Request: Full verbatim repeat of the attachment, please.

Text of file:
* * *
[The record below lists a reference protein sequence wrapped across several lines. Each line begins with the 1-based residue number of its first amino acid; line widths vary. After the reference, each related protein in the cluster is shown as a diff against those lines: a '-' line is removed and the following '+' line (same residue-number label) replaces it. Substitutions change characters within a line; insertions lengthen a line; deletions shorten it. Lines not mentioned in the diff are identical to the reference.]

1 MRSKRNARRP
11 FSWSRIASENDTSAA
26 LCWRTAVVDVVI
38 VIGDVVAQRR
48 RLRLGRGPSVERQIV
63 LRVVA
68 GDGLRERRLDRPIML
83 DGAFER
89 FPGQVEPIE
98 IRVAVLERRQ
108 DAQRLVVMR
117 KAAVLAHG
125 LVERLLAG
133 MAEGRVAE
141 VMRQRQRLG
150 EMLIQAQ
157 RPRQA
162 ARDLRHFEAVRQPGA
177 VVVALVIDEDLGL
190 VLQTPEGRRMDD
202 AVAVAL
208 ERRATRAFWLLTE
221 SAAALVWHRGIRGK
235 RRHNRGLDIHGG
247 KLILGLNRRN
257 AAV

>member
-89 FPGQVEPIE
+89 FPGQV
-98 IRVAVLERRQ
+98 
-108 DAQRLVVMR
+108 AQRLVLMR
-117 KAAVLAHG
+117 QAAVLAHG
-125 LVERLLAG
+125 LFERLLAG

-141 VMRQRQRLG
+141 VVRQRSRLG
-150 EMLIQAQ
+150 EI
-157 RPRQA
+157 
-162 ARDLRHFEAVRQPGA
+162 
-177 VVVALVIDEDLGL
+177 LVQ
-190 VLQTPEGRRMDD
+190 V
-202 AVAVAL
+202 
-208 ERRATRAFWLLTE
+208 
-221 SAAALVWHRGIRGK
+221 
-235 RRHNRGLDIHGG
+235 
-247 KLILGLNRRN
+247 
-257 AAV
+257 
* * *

[The record below lists a reference protein sequence wrapped across several lines. Each line begins with the 1-based residue number of its first amino acid; line widths vary. After the reference, each related protein in the cluster is shown as a diff against those lines: a '-' line is removed and the following '+' line (same residue-number label) replaces it. Substitutions change characters within a line; insertions lengthen a line; deletions shorten it. Lines not mentioned in the diff are identical to the reference.]

1 MRSKRNARRP
11 FSWSRIASENDTSAA
26 LCWRTAVVDVVI
38 VIGDVVAQRR
48 RLRLGRGPSVERQIV
63 LRVVA
68 GDGLRERRLDRPIML
83 DGAFER
89 FPGQVEPIE
98 IRVAVLERRQ
108 DAQRLVVMR
117 KAAVLAHG
125 LVERLLAG
133 MAEGRVAE
141 VMRQRQRLG
150 EMLIQAQ
157 RPRQA
162 ARDLRHFEAVRQPGA
177 VVVALVIDEDLGL
190 VLQTPEGRRMDD
202 AVAVAL
208 ERRATRAFWLLTE
221 SAAALVWHRGIRGK
235 RRHNRGLDIHGG
247 KLILGLNRRN
257 AAV

>member
-89 FPGQVEPIE
+89 FPGQV
-98 IRVAVLERRQ
+98 
-108 DAQRLVVMR
+108 AQRLVLMR
-117 KAAVLAHG
+117 QAAVLAHG
-125 LVERLLAG
+125 LFERLLAG

-141 VMRQRQRLG
+141 VVRQRSRLG
-150 EMLIQAQ
+150 EI
-157 RPRQA
+157 
-162 ARDLRHFEAVRQPGA
+162 
-177 VVVALVIDEDLGL
+177 LVQ
-190 VLQTPEGRRMDD
+190 V
-202 AVAVAL
+202 
-208 ERRATRAFWLLTE
+208 
-221 SAAALVWHRGIRGK
+221 
-235 RRHNRGLDIHGG
+235 
-247 KLILGLNRRN
+247 
-257 AAV
+257 